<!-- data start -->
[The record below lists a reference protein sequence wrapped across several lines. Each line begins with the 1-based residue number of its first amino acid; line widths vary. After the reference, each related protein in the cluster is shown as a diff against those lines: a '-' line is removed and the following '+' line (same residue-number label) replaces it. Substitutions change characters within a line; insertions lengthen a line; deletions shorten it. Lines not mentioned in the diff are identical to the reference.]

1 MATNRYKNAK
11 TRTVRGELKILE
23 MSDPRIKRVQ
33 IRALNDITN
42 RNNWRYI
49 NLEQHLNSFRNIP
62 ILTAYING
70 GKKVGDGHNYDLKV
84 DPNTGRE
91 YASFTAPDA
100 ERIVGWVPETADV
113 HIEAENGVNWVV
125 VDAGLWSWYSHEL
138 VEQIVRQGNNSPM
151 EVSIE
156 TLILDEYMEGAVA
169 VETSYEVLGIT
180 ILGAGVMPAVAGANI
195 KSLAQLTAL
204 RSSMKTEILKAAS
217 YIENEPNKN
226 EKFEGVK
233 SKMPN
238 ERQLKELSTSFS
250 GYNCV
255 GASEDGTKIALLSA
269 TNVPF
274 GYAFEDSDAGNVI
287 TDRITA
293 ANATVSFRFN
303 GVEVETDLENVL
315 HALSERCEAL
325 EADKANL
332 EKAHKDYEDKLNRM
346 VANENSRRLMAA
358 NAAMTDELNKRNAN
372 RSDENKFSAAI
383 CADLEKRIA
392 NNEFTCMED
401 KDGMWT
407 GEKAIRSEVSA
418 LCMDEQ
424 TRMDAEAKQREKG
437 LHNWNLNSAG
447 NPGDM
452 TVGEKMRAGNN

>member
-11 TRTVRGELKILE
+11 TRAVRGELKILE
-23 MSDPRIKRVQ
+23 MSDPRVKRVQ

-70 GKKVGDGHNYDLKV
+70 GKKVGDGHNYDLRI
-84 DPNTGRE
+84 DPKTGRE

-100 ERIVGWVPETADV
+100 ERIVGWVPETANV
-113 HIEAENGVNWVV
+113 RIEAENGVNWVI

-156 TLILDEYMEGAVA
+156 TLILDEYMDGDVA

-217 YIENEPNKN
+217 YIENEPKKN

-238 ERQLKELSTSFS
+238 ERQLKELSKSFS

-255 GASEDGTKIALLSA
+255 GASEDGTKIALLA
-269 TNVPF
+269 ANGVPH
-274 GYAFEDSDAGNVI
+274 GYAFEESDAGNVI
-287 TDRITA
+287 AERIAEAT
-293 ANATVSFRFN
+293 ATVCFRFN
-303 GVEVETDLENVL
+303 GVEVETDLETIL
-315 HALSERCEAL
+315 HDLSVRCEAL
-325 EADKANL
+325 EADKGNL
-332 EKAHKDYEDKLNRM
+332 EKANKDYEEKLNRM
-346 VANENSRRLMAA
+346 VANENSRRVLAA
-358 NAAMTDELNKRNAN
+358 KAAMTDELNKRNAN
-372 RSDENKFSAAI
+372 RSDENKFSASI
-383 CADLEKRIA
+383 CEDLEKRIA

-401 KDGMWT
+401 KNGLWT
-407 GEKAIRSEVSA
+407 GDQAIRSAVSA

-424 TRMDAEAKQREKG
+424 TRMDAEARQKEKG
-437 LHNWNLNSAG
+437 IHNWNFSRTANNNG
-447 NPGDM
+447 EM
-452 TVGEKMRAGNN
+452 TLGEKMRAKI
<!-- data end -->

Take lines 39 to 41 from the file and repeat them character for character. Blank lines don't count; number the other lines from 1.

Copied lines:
383 CADLEKRIA
392 NNEFTCMED
401 KDGMWT